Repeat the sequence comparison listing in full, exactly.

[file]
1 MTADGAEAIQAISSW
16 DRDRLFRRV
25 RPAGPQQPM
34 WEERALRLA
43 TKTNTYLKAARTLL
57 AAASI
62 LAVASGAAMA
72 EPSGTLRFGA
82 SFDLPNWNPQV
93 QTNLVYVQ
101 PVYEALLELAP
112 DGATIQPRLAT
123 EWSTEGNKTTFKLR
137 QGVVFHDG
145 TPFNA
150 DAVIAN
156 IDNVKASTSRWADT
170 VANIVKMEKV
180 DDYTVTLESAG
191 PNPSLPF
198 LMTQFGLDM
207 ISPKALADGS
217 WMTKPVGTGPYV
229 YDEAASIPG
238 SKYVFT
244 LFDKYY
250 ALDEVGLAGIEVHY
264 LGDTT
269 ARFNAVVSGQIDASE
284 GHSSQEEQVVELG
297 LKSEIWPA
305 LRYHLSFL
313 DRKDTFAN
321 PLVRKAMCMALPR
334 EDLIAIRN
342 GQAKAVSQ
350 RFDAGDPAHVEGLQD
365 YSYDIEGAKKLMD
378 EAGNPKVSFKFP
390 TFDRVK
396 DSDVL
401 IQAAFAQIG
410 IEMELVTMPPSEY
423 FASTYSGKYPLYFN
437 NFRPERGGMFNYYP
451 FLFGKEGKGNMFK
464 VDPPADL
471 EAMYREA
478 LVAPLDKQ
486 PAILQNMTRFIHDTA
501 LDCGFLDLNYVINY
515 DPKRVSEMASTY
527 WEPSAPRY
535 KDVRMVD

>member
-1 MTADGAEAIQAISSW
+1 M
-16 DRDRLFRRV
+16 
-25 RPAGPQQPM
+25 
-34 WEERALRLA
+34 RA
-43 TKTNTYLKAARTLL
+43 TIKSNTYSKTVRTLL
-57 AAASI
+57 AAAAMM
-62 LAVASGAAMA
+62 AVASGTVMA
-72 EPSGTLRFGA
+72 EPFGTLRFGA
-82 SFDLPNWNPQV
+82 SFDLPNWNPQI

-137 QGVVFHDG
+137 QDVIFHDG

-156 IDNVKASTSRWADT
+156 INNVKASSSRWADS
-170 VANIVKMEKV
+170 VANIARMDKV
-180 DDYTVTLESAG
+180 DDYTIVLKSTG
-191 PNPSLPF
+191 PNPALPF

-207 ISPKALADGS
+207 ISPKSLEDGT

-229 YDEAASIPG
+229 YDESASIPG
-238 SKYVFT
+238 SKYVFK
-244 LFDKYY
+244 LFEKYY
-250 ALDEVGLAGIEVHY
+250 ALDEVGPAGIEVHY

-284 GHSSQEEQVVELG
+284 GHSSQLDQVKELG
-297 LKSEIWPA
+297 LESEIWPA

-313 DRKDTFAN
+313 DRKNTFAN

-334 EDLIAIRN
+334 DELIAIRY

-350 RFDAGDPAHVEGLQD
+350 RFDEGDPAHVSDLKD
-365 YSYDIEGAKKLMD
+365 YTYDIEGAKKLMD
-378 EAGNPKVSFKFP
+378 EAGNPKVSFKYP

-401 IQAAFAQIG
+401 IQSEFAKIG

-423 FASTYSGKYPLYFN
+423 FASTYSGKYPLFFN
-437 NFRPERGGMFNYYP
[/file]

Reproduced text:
1 MTADGAEAIQAISSW
16 DRDRLFRRV
25 RPAGPQQPM
34 WEERALRLA
43 TKTNTYLKAARTLL
57 AAASI
62 LAVASGAAMA
72 EPSGTLRFGA
82 SFDLPNWNPQV
93 QTNLVYVQ
101 PVYEALLELAP
112 DGATIQPRLAT
123 EWSTEGNKTTFKLR
137 QGVVFHDG
145 TPFNA
150 DAVIAN
156 IDNVKASTSRWADT
170 VANIVKMEKV
180 DDYTVTLESAG
191 PNPSLPF
198 LMTQFGLDM
207 ISPKALADGS
217 WMTKPVGTGPYV
229 YDEAASIPG
238 SKYVFT
244 LFDKYY
250 ALDEVGLAGIEVHY
264 LGDTT
269 ARFNAVVSGQIDASE
284 GHSSQEEQVVELG
297 LKSEIWPA
305 LRYHLSFL
313 DRKDTFAN
321 PLVRKAMCMALPR
334 EDLIAIRN
342 GQAKAVSQ
350 RFDAGDPAHVEGLQD
365 YSYDIEGAKKLMD
378 EAGNPKVSFKFP
390 TFDRVK
396 DSDVL
401 IQAAFAQIG
410 IEMELVTMPPSEY
423 FASTYSGKYPLYFN
437 NFRPERGGMFNYYP
451 FLFGKEGKGNMFK
464 VDPPADL
471 EAMYREA
478 LVAPLDKQ
486 PAILQNMTRFIHDTA
501 LDCGFLDLNYVINY
515 DPKRVSEMASTY
527 WEPSAPRY
535 KDVRMVD

>member
-1 MTADGAEAIQAISSW
+1 M
-16 DRDRLFRRV
+16 
-25 RPAGPQQPM
+25 
-34 WEERALRLA
+34 RA
-43 TKTNTYLKAARTLL
+43 TIKSNTYSKTVRTLL
-57 AAASI
+57 AAAAMM
-62 LAVASGAAMA
+62 AVASGTVMA
-72 EPSGTLRFGA
+72 EPFGTLRFGA
-82 SFDLPNWNPQV
+82 SFDLPNWNPQI

-137 QGVVFHDG
+137 QDVIFHDG

-156 IDNVKASTSRWADT
+156 INNVKASSSRWADS
-170 VANIVKMEKV
+170 VANIARMDKV
-180 DDYTVTLESAG
+180 DDYTIVLKSTG
-191 PNPSLPF
+191 PNPALPF

-207 ISPKALADGS
+207 ISPKSLEDGT

-229 YDEAASIPG
+229 YDESASIPG
-238 SKYVFT
+238 SKYVFK
-244 LFDKYY
+244 LFEKYY
-250 ALDEVGLAGIEVHY
+250 ALDEVGPAGIEVHY

-284 GHSSQEEQVVELG
+284 GHSSQLDQVKELG
-297 LKSEIWPA
+297 LESEIWPA

-313 DRKDTFAN
+313 DRKNTFAN

-334 EDLIAIRN
+334 DELIAIRY

-350 RFDAGDPAHVEGLQD
+350 RFDEGDPAHVSDLKD
-365 YSYDIEGAKKLMD
+365 YTYDIEGAKKLMD
-378 EAGNPKVSFKFP
+378 EAGNPKVSFKYP

-401 IQAAFAQIG
+401 IQSEFAKIG

-423 FASTYSGKYPLYFN
+423 FASTYSGKYPLFFN
-437 NFRPERGGMFNYYP